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Whenever I have a project deadline and need a little extra shop time, my sister-in-law is usually the first to volunteer to watch my daughter so I can get a job done. Knowing that she's in desperate need for some new furniture, I decided to start with a new coffee table for her. She's also a rabid Yankees fan, to the point where she wears some sort of Yankees paraphernalia every day of the week. So I knew I needed to incorporate a Yankees inspired design element into this piece. For that, I came up with this Antiqued Pinstripe Coffee Table to thank her for helping me out so much this year.

Step 1: Cut List & Dimensions

Cut List

(2) Side Apron 1x4x48"

(2) End Apron, 1x4x21"

(3) Top Plank, 1x6x48"

(2) Top Plank, 1x2x48"

(2) Leg Base, 1x6x19.50"

(1) plywood base, 19.50"x48"

Materials Required

Wood Products:
(2) 1x6, 96", Board

(2) 1x4, 72", Board

(2) 1x2, 72", Board

(1) 3/4" Thick, Quarter Sheet, Plywood

Hardware/Supplies:

(4) 16" Hairpin Legs

(1) Box of 1-1/4 Pocket screws

(1) Box of 1-1/4 Brad Nails

Step 2: Prep & Attach Planks

Cut (3) 48" planks of 1x6 and (2) 48" planks of 1x2. Sand the tops smooth, but do not round the edges. Pre-drill 0.75" pocket holes with your Kreg Jig into the 1x6's to attach the 1x2 pinstripes. Do not attach at this time. On the smooth side, paint the planks with your base colors. Once the paint is dry, attach the alternating planks with 1-1/4" pocket screws.

Step 3: Add Plywood Base

Measure the assembled plank top, it should be 19.50" x 48". Cut your sheet of plywood the same dimension. Then attach to the underside of the plank top with wood glue and brad nails. Make sure the edges are flush. You can always trim off the excess with a flush trim bit on a router or run that side through the table saw.

Step 4: Add the Aprons

Cut (2) 1x4" side aprons to 48" and (2) end aprons to 21". The end aprons will overlap the side aprons. Add 0.75" pocket holes to both side aprons leaving enough spacing so the pocket holes will not be covered by the base. Leaving the table top upside down on a flat surface, attach the side aprons (flush with the plank top) using wood glue and brad nails. Attach the side aprons with wood glue, brad nails and 1-1/4" pocket screws.

Step 5: Add Leg Base

Cut (2) 1x6's to 19.50" and attach to the underside of the table base. These will add additional depth for the screws used to secure the hairpin legs. Attach with wood glue and brad nails.

Step 6: Patch Gaps & Prep Top

Using a round over bit with a router, round the edges of the table aprons. If you don't have a router you can use a sander to smooth over the edges. After the edges are finished, patch any visible gaps and nail holes with wood filler. Once the wood filler has dried, sand off all the excess. Then sand 25-35% of the paint off the surface of the planks. Pay particular attention the the outside edges of each plank, You want a natural worn away look that will be picked up by the stain in the next step.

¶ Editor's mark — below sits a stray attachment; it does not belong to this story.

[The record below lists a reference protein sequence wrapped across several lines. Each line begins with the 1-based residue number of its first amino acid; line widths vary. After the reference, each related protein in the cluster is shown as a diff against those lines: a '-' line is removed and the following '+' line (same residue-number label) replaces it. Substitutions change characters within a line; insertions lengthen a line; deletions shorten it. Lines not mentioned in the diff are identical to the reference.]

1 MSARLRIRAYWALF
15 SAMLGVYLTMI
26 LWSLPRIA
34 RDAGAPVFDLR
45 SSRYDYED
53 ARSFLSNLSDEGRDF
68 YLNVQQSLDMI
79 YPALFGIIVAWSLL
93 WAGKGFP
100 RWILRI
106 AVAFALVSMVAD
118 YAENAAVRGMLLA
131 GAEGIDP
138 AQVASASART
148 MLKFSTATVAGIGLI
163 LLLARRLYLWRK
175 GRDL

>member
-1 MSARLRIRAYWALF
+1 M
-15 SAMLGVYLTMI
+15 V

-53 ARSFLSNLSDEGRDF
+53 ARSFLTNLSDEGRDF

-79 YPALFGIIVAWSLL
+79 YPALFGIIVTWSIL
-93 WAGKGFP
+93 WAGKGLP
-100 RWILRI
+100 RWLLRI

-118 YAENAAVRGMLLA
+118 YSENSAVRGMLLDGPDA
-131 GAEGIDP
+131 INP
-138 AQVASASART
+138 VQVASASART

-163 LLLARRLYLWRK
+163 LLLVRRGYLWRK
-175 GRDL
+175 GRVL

Step 7: Antiquing the Finish

Using a dark stain (I used MinWax Espresso) stain the entire piece (top and aprons). Do not use a stain and poly combo, use only stain. Coat the entire piece at once, then wipe away the excess stain in the order of application. Let the stain dry.

Step 8: Attach Legs

Attach the hairpin legs to the base using the provided screws. These were purchased from DIY Hairpin Legs.

Step 9: Seal the Top

Seal the table top using MinWax Semi Gloss Poly. I applied 4 coats. After the first coat has dried, hand sand with 300+ grit sandpaper. Do not over sand. Sand smooth to the touch, clean off and reapply poly. Once poly has dried, hand sand and repeat. Each coat will apply a smoother finish.

So, i have the legs on order to make this, but stole your idea to make a custom mantel first...
<p>Great job Phillip! I like it!</p>
This looks great. Thanks for the hairpin leg link.
<p>No problem, they are an awesome company to work with!</p>
<p>I wish I could work this fast! Nice table, hilarious video</p>
<p>Thanks! When you're working on projects during your kid's nap time, sometimes you have to work at that speed. Ha!</p>
<p>I love this! I want to do it with dark purple apron and lines!</p>
<p>Love the finish - all you did was put the stain on then wipe it off?</p>
Pretty much! It's very simple, apply your base paint colors first, just know that whatever paint you put down, it's going to darken quite a bit when you apply the stain. Then sand off about 25-35% of the paint to expose the wood underneath, especially around the edges and on the grain in the middle of the board. Then pull a dark stain over top and wipe it off. I do apply a few coats of Semi Gloss Poly as well, but that only adds shine to the surface. Good luck!
<p>Beautiful work!</p>

About This Instructable

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Bio: I'm a part-time builder/blogger that loves tinkering in my shop on woodworking projects, fixing stuff around the house and tending to our flock ... More »
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